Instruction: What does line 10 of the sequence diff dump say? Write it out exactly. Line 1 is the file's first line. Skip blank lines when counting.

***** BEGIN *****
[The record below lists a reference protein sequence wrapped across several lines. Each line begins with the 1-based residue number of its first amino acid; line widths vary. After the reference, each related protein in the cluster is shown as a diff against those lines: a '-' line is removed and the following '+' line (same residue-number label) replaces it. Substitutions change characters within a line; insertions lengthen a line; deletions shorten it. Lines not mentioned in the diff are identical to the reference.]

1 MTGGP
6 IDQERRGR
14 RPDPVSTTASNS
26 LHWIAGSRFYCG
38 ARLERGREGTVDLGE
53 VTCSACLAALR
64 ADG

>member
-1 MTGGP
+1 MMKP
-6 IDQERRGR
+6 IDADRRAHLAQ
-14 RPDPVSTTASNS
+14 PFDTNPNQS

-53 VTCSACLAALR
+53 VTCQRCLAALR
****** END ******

-1 MTGGP